18 March 2022: Bank warns of 10% inflation

Bank warns of 10% inflation

18th March: Highlights

  • Bank of England hits a treble
  • Economy continues to perform well
  • ECB unlikely to be able to avoid a recession

Ukraine conflict to hit growth

The Bank of England’s Monetary Policy Committee voted to raise interest rates by 0.25% at its latest meeting, which concluded yesterday.

The committee voted by a majority of 8-1 in favour of the hike. The only dissenting voice was that of Sir Jon Cunliffe, the Bank’s deputy Governor for financial stability.

The focus of the Central bank has switched latterly to fighting inflation despite the threat that the conflict in Ukraine brings fears of a slowdown in economic activity.

In its latest economic forecasts published last month, the Bank predicted that inflation would peak at 7.25% next month. That expectation has already been changed, and a peak of 8% has become the core expectation.

However, despite the Bank’s view, market analysts are raining their expectations almost weekly and have now reached 10%.

Bank of England Governor, Andrew Bailey, blamed the increase in energy prices for the rise in inflation expectations. He went on to say that higher costs attributed to the conflict would also have an adverse effect on economic activity.

Market expectations for a fourth consecutive hike at the next MPC meeting are growing already as a negotiated settlement in Ukraine is still unlikely.

Three hikes at consecutive meetings has been a rarity for the Bank, with the last time it happened being in 197 in the first days of the MPC’s existence.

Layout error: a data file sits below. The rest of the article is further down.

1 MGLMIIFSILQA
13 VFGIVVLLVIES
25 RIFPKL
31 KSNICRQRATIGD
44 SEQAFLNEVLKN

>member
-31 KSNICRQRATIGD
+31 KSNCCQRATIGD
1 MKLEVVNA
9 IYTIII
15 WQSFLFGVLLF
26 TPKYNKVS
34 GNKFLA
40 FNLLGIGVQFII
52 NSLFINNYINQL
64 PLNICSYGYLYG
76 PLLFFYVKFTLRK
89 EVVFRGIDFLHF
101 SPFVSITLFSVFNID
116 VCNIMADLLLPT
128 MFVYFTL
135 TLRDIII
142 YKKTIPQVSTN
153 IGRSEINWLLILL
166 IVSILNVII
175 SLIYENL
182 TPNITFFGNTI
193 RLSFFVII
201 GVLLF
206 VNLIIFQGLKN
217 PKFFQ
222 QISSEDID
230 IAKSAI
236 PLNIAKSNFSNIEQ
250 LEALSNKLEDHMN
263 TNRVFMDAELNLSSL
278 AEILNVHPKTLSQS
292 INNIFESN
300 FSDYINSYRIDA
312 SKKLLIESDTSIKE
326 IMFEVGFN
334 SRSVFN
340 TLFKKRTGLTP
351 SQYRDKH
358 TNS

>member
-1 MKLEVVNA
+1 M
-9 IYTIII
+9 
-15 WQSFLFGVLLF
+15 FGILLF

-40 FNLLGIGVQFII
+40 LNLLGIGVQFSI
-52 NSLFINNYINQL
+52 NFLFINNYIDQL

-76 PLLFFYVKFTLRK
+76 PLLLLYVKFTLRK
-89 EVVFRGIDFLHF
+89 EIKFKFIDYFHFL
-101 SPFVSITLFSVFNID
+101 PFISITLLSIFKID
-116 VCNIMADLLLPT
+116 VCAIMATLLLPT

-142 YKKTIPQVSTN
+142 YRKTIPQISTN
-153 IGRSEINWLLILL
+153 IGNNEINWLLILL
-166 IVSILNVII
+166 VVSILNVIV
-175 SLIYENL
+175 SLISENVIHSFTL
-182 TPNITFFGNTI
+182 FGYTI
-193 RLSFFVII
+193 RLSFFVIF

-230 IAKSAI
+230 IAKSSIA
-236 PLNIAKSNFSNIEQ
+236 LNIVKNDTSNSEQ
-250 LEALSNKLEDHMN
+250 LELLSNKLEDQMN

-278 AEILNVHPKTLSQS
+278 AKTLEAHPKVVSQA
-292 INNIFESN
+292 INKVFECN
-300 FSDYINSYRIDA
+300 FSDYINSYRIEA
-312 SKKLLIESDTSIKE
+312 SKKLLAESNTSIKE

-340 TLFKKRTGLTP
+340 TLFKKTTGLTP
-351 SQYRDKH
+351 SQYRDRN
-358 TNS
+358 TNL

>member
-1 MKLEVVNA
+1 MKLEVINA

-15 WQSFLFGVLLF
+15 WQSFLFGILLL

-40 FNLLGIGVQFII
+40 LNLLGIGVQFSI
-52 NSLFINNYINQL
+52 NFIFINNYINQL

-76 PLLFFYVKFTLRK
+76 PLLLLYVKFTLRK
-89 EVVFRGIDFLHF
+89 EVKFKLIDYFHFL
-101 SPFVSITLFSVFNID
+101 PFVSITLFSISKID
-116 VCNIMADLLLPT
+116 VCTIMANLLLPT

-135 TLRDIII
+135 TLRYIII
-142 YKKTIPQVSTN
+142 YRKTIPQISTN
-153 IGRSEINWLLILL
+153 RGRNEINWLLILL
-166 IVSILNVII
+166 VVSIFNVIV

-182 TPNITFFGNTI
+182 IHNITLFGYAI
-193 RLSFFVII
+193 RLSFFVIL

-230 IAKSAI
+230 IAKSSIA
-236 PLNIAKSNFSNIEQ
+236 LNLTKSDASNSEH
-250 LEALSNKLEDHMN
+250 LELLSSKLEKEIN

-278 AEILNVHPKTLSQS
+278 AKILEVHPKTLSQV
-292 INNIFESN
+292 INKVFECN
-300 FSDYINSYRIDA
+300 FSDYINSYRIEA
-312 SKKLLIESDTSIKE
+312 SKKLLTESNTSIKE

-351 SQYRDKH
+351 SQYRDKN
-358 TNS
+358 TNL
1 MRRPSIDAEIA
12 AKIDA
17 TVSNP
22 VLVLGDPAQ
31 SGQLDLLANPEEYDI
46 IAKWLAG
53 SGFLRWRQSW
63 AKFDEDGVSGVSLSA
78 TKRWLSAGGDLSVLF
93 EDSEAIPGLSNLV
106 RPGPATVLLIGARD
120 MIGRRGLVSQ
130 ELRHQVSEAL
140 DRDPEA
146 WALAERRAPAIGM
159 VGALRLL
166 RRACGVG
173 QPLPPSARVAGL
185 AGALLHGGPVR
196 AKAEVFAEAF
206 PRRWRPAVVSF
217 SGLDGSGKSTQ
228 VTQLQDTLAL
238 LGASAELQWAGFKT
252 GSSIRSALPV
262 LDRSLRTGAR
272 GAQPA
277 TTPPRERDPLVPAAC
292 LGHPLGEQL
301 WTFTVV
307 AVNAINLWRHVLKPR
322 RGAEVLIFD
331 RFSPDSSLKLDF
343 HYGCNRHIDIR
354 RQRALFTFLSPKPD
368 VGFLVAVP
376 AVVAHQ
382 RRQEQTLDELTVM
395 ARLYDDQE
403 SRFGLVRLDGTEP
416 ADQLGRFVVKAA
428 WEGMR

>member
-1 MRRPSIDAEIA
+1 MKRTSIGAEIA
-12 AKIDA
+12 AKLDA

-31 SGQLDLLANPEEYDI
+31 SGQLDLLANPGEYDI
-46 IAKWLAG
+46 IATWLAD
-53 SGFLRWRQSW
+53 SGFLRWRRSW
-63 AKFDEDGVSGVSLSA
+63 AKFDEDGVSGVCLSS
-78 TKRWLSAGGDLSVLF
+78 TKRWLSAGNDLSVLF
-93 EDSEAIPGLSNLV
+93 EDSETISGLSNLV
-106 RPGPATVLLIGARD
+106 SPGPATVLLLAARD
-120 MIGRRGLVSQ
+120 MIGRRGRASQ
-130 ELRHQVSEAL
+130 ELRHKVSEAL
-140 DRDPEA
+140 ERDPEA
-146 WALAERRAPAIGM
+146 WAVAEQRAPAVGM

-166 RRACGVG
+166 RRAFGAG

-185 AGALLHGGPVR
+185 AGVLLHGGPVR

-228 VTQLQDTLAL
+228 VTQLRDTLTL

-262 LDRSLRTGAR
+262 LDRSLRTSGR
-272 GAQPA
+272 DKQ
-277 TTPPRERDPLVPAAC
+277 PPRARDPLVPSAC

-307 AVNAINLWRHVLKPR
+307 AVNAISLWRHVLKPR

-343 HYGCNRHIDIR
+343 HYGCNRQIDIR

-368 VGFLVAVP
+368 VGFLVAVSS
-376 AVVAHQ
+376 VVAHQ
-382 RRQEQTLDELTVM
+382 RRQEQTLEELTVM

Inflation hit 5.6% in February and is expected to rise to 6% or even 6.5% this month. As added costs are added to household expenditure in April. The rate is expected to hit 7.25%. Any continued increase following that will be dependent upon the path of energy prices.

Another surge in inflation is expected in October when the energy price cap is reconsidered, but prices will be subject to uncertainty given the fluidity of the situation in Ukraine.

Global supply chains are not now expected to recover as rapidly as was expected following the Pandemic.

The pound initially reacted poorly to the news of the increase in rates but recovered later. It fell to a low of 1.3087 but recovered to close virtually unchanged on the day at 1.3048.

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Economy performing well with one exception

The decision announced on Wednesday evening of a twenty-five hike in its target for the Fed Funds Rate announced by the Federal Reserve appears to be being backed by the continued improvement in economic activity.

There remains one outlier to that improvement, and that is the continued struggles being experienced by the automotive sector.

The well-documented global shortage of semiconductors for use in new vehicles continues to be an issue, but that has spread to other spare parts. This means that employment in this sector is lagging the rest of the economy as workers’ return to work is being delayed.

Output in the automotive sector has fallen by 30% so far this year and this is beginning to be a significant concern as the chip shortage is set to continue.